"90% of missed lifts are attributed to the feet."
-Coach Mike Burgener
Happy New Year! We're back talking about feet again. If you missed our previous series on maximizing leg drive in the snatch and clean, scroll back through the archives to get a little more context.
In this new series we are going to talk about the width of the stance in the starting position of the snatch and clean.
Our philosophy is that a narrow stance will allow the lifter to generate more force into the ground using the legs. A wider stance will recruit more back and hips. The former is more favorable because we are looking to create vertical momentum on the barbell. A more back and hip driven lifter will have a greater tendency to create horizontal force on the bar, sending the bar further away from the lifter. This violates our fundamental principle of keeping the bar close and increases the chances of missing the lift.
An easy way to determine a lifter's "jumping position" is to have the athlete try to jump as high as they can. Wherever the athlete is able to create the highest vertical leap is probably where they should be starting in the snatch or clean. ...
More next week! Stay tuned!
"Move your feet out for Speed and Stability"
- Coach Mike Burgener
Stability: Wider IS better. A wider base is a more stable base.
Speed: Here's a potential mind bender for you if you're new to weightlifting...
The scenario is this: You've pulled the bar to the finish position...
You've pulled your feet up off the ground and are moving them out sideways to your landing width...
You're in mid air with your feet off the floor...
You're pulling UP on an object while in mid air...
What's gonna happen?
The answer is your body will move DOWN to the bar. Without any resistance from the floor, pulling aggressively on the bar will move you DOWN and under the bar with greater speed.
Land flat footed and balanced.
As we move our feet out from jumping to landing position, it's important that we land flat-footed and balanced. If we make contact with the toes first, we are more likely to lose the weight forward. If we land too far back into the heels, we are likely to lose our balance backward. The bar may fall in front or it might fall on top of us. No fun.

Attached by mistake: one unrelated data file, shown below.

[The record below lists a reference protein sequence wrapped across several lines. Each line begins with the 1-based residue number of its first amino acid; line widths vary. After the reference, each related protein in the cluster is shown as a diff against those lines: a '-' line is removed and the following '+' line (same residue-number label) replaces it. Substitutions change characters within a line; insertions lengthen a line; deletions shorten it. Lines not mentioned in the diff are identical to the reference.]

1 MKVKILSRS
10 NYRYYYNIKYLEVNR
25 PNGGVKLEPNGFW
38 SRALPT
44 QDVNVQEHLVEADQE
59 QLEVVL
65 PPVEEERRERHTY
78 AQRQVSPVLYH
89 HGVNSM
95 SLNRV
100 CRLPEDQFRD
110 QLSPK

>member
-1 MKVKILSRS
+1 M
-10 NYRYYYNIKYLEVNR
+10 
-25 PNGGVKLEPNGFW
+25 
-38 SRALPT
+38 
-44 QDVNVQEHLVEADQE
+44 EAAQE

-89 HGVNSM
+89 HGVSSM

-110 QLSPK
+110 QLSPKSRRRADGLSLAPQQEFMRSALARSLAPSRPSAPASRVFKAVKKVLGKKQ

Move the feet out for speed and stability and land flat-footed!
How wide should your feet be in the receiving position?
Recall that we move our feet for speed and stability. How wide we move them depends on a lot of factors: limb length, hip/knee/ankle mobility.. etc, etc.
In general, a narrower stance will lend toward a more forward inclination in the torso. The only way to get upright here would be to take the spine into more extended position. This isn't the most ideal way to load weight overhead.
A wider foot position in the squat will allow more room for the hips to come forward between the feet lending toward a more upright torso and a stacked, neutral spine.
Play around with your foot position and see what works best for you. As you go wider, make sure to keep the knees and toes pointing in the same direction. Knees are meant to hinge. If you go too wide and aren't able to keep the knees tracking with the toes, that can cause some knee problems.